Pro-tip: Practice mindful eating with your little one. Talk about the foods that he is putting into his mouth: what it looks like, what it feels like, how easy or hard it is to chew, and so on. It may take some getting used to, but Baby will love listening to you, and believe it to not, he’ll be learning from you too.
6. Run, Baby, Run
Exercise is great for our whole body – and our stomachs too! “Exercise can help speed up the digestive process and keep bowel movements regular,” says Dr Dylan Atfeld of Concierge Chiropractic and Rehabilitation Singapore⁷.
Why? Physical activity stimulates our intestines, helping us digest food better⁴. By moving, your baby increases blood flow to the tummy, keeping the digestive muscles moving⁶. This allows food to pass through it more quickly too. So get your little one moving every day.
Pro-tip: Go for a stroll in the neighbourhood park, sign up for baby gym classes, go to an indoor playground, or try trampolining (if your child is old enough)… the list of things to do is endless!
7. Drink Milk That’s Gentle
Milk is the main source of vital nutrients that aids kids’ development. However, babies are born with immature digestive systems (Dr Laurence B Palevsky Pathways, Family Wellness magazine⁵,). This means that they have less effective digestive enzymes and have a harder time digesting protein and lactose found in milk as compared to adults. Therefore, using a formula with easy-to-digest partially hydrolysed protein, and a lower lactose content is encouraged.
Pro-tip: Try a milk formula that’s easier on your baby’s digestive system!
Try Enfamil A+ Gentlease Stage 2 & Enfagrow A+ Gentlease Stage 3
Enfamil A+ Gentlease Stage 2 and Enfagrow A+ Gentlease Stage 3 are formulas with easy-to-digest partially hydrolyzed protein (smaller protein molecules) and low lactose to support the maturing digestive system. Furthermore, it contains Omega-3 fatty acid like DHA. DHA is also an important building block for brain and eye development.
Happy Tummy, Happy Baby
So next time, before you despair and swear you want to “return” baby due to constant fussiness, wait! Check if she’s behaving like this because of digestive problems.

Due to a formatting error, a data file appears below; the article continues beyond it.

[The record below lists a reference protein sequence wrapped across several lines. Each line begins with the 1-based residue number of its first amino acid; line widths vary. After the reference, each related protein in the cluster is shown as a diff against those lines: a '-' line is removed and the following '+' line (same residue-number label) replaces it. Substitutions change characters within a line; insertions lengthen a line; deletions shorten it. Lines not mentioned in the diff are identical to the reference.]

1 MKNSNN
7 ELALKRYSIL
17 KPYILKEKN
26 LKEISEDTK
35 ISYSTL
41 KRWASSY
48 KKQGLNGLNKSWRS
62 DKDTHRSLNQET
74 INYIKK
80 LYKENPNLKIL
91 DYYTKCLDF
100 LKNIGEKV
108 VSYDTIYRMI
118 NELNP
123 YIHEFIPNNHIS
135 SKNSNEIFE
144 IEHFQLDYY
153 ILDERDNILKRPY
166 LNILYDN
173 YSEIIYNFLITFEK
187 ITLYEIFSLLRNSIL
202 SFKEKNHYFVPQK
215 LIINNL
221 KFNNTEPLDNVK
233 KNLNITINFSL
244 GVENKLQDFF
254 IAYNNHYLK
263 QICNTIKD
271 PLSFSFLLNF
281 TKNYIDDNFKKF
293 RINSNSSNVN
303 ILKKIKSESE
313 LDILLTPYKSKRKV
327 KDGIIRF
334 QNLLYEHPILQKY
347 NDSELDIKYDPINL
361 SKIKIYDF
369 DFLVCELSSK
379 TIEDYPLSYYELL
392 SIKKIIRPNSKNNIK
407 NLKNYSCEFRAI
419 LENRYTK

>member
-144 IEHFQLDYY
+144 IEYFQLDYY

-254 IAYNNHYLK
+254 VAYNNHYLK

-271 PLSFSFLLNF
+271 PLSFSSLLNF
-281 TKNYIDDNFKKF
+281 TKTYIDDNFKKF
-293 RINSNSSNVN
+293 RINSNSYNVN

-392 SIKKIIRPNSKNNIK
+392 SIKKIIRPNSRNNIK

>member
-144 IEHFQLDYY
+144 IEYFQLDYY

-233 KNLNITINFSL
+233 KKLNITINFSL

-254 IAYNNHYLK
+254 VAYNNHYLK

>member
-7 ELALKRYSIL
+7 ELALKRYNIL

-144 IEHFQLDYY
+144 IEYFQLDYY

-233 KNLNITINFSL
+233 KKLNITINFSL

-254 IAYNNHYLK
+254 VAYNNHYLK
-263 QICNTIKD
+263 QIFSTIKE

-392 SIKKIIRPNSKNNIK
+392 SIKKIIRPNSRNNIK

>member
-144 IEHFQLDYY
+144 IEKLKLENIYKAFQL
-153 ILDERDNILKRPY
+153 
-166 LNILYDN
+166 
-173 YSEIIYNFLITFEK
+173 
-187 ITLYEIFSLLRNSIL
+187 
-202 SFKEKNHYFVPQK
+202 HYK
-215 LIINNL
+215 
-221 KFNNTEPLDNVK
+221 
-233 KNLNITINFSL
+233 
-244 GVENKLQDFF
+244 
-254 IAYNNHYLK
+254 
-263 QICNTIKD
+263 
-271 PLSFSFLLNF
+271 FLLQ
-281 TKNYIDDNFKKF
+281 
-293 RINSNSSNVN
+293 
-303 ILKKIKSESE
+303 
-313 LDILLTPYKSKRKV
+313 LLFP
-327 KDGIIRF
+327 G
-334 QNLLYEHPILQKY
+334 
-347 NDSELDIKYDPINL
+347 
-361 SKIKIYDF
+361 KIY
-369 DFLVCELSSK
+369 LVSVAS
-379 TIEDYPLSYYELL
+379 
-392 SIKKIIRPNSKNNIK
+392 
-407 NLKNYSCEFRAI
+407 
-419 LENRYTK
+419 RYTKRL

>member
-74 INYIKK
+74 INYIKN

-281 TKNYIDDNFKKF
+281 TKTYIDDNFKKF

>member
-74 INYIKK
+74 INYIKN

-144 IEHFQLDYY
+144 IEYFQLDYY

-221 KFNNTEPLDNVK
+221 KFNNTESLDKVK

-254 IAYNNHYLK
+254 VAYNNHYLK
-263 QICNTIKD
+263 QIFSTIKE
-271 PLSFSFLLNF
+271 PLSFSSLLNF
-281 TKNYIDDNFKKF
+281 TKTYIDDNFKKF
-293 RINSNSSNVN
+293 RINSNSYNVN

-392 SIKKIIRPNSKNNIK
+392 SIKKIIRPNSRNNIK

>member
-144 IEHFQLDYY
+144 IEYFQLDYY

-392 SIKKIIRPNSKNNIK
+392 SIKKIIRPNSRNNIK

If your little one’s been having tummy troubles, spit-ups, or gassiness, these are clues that she may need a gentler milk formula which contains partially hydrolysed proteins and low lactose content to support delicate tummies. That means no more messy diapers, constant crying after meal time, and fussiness – yay!
- “Digestion | How to Improve Digestion in Kids | Gut Health.” MaxCure Suyosha, 4 Nov. 2017, www.maxcuresuyosha.com/digestion-in-kids/.
- “Good Foods to Help Your Digestion.” NHS Choices, NHS, 21 Aug. 2016, www.nhs.uk/live-well/eat-well/good-foods-to-help-your-digestion/.
- Presti, Lilian. “6 Tips for Improving Children’s Digestion.” Natural and Organic Products, GMO Free Foods, Living Healthy Lifestyle Tips, 10 Aug. 2016, www.naturallysavvy.com/nest/tips-for-improving-kids-digestion.
- Shaw, Gina. “A Nutritionist Speaks: How to Promote Your Child’s Digestive Health.” WebMD, WebMD, 6 Feb. 2012, www.webmd.com/children/features/digestive-health#3.
- Palevsky, Laurence B. “A Holistic Perspective on the Digestive System of Infants and Children.” The Power of a Child’s Imagination | Inspirational, The International Chiropractic Pediatric Association, www.pathwaystofamilywellness.org/Children-s-Health-Wellness/a-holistic-perspective-on-the-digestive-system-of-infants-and-children.html.
- Waters, Jo. “Why Exercise Is Good for Your Digestive System.” Healthspan, Healthspan, 26 June 2017, www.healthspan.co.uk/advice/why-exercise-is-good-for-your-digestive-system.
- Atfeld, Dylan. “Digestive Problems.” Concierge Chiropractic and Rehabilitation RSS2, Concierge Chiropractic and Rehabilitation, www.ccr.com.sg/chiropractic-and-rehabilitation/digestive-problems/.
This is a sponsored post.
All content from this article, including images, cannot be reproduced without credits or written permission from SingaporeMotherhood.